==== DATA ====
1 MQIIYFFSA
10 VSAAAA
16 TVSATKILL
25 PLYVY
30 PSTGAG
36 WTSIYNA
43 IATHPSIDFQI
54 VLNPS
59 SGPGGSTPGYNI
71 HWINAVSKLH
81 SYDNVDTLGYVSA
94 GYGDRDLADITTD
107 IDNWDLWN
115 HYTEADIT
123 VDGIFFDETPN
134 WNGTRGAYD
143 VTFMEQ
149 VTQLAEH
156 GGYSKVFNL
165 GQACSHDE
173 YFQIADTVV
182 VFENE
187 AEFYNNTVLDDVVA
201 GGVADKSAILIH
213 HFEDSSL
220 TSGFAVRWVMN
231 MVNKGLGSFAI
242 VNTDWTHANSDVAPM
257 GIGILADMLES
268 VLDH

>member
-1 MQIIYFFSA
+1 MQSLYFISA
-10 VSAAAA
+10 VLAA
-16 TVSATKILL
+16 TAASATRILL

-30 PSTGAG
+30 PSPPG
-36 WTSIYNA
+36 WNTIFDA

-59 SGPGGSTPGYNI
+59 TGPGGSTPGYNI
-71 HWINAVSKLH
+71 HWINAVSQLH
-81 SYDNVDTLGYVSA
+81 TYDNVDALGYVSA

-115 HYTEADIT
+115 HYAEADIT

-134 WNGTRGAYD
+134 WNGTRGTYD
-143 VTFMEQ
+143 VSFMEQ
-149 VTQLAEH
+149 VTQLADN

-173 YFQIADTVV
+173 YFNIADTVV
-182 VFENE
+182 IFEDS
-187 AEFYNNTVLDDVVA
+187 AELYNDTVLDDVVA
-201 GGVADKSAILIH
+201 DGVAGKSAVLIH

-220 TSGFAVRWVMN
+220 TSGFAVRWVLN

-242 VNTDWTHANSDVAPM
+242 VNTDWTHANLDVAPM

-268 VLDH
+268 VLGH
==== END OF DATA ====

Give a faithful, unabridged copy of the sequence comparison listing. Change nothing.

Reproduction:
1 MQIIYFFSA
10 VSAAAA
16 TVSATKILL
25 PLYVY
30 PSTGAG
36 WTSIYNA
43 IATHPSIDFQI
54 VLNPS
59 SGPGGSTPGYNI
71 HWINAVSKLH
81 SYDNVDTLGYVSA
94 GYGDRDLADITTD
107 IDNWDLWN
115 HYTEADIT
123 VDGIFFDETPN
134 WNGTRGAYD
143 VTFMEQ
149 VTQLAEH
156 GGYSKVFNL
165 GQACSHDE
173 YFQIADTVV
182 VFENE
187 AEFYNNTVLDDVVA
201 GGVADKSAILIH
213 HFEDSSL
220 TSGFAVRWVMN
231 MVNKGLGSFAI
242 VNTDWTHANSDVAPM
257 GIGILADMLES
268 VLDH

>member
-1 MQIIYFFSA
+1 MQSLYFISA
-10 VSAAAA
+10 VLAA
-16 TVSATKILL
+16 TAASATRILL

-30 PSTGAG
+30 PSPPG
-36 WTSIYNA
+36 WNTIFDA

-59 SGPGGSTPGYNI
+59 TGPGGSTPGYNI
-71 HWINAVSKLH
+71 HWINAVSQLH
-81 SYDNVDTLGYVSA
+81 TYDNVDALGYVSA

-115 HYTEADIT
+115 HYAEADIT

-134 WNGTRGAYD
+134 WNGTRGTYD
-143 VTFMEQ
+143 VSFMEQ
-149 VTQLAEH
+149 VTQLADN

-173 YFQIADTVV
+173 YFNIADTVV
-182 VFENE
+182 IFEDS
-187 AEFYNNTVLDDVVA
+187 AELYNDTVLDDVVA
-201 GGVADKSAILIH
+201 DGVAGKSAVLIH

-220 TSGFAVRWVMN
+220 TSGFAVRWVLN

-242 VNTDWTHANSDVAPM
+242 VNTDWTHANLDVAPM

-268 VLDH
+268 VLGH